Matthew 13:44:

“The Kingdom of Heaven is like a great treasure hidden in a field, which a man found and covered up. Then in his joy he goes and sells all that he has and buys that field.”

“Because of the life and witnessed resurrection of Jesus,

The Spirit of God is presenting before you this day a big opportunity.

 Turn away from the fading ‘treasures’ of this present world, and follow Jesus.

It doesn’t matter who you are, or what you have done, anyone can turn. Now is the Time.

You will experience the greatest treasure…

But don’t misunderstand,

It is costly.”

I felt the Holy Spirit empower me as I challenged the people of the village to follow Jesus and experience this new life. I shared how my heart is filled and satisfied by the mysterious love of God. I shared the testimony of how God transformed my life, and led me to leave a life of comfort and wealth in the States to go to the ends of the earth and lead people to know Jesus.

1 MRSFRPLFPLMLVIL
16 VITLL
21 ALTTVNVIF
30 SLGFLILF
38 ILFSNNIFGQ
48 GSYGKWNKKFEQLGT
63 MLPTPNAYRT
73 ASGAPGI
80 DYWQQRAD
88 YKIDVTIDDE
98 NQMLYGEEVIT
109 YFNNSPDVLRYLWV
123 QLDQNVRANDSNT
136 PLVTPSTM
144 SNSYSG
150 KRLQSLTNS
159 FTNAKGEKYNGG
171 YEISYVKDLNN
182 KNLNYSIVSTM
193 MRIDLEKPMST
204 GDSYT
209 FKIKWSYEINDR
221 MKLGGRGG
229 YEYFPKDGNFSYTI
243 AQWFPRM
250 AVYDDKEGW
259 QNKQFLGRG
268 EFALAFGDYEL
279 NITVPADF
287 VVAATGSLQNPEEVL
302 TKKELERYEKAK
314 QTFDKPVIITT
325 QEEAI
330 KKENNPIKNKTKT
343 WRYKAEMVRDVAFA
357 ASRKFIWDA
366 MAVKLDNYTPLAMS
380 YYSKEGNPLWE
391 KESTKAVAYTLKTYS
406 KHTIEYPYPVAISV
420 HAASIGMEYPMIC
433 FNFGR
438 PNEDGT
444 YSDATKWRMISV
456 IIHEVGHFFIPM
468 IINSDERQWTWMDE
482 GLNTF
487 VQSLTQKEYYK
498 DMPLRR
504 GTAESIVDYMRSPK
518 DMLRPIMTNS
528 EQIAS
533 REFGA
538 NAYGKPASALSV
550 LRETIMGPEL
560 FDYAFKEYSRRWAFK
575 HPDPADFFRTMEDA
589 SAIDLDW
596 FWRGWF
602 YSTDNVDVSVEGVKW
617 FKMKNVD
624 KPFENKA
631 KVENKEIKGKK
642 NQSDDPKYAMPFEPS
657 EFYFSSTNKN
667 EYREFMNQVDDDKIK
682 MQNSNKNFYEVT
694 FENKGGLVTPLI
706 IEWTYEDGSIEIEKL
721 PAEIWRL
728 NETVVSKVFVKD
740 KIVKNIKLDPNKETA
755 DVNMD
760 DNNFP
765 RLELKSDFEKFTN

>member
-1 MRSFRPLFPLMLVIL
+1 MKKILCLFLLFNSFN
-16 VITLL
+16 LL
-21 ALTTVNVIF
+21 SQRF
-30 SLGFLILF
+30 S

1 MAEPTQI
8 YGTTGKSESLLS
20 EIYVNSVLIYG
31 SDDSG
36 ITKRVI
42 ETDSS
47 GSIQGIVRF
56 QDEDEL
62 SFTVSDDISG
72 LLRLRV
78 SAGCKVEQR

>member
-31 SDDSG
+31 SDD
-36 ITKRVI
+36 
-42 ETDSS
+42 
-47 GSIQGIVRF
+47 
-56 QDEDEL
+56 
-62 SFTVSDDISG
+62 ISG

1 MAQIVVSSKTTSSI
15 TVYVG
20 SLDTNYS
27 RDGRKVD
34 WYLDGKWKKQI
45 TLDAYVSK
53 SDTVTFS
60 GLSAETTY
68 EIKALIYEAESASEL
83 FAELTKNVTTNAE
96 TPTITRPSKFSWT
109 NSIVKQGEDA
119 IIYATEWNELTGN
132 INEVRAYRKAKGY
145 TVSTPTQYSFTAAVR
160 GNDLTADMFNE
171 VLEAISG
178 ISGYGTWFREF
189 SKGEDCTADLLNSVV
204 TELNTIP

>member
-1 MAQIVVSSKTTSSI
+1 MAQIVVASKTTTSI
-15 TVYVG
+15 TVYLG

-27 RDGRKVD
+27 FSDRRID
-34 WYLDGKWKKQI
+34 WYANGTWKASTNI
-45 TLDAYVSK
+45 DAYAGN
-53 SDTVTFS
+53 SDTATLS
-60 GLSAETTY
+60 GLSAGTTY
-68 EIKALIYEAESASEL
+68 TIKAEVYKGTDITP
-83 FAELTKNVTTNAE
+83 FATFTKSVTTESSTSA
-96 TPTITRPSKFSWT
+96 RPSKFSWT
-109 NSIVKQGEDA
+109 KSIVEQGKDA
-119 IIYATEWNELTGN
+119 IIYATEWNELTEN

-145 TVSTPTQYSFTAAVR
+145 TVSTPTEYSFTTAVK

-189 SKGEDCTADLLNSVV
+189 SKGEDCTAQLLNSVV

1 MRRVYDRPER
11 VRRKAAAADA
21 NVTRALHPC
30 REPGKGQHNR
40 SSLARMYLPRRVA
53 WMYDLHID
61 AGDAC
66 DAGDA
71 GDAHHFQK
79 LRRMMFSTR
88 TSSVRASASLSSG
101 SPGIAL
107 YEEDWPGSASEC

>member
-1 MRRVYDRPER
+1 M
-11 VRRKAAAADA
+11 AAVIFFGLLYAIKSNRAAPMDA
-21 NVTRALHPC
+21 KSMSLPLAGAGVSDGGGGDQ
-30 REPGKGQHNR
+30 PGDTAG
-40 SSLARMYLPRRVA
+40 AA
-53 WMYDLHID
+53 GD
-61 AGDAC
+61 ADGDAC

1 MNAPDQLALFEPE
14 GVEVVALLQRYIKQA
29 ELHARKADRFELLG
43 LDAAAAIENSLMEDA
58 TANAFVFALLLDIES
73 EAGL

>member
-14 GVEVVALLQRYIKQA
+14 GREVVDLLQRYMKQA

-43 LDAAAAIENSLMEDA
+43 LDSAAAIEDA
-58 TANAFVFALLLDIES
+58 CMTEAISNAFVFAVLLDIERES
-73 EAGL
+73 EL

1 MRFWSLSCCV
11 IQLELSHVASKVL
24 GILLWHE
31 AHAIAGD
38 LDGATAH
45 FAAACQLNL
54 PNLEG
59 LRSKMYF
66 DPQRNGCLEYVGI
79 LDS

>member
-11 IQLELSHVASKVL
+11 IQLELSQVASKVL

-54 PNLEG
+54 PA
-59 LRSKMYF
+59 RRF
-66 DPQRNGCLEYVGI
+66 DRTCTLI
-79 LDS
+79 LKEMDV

As I spoke, I could feel the weight, mystery, and power of the gospel fall on the people of Nabila.

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Conclusion.

Learning how to live the Fijian life has been a great adventure and the relationships with the people have truly changed my life.

I don’t want to give the wrong impression, there have been many struggles and trials. There were multiple incidents where I honestly thought our road had come to an end. But as we walked humbly and waited on the Lord, a path was created.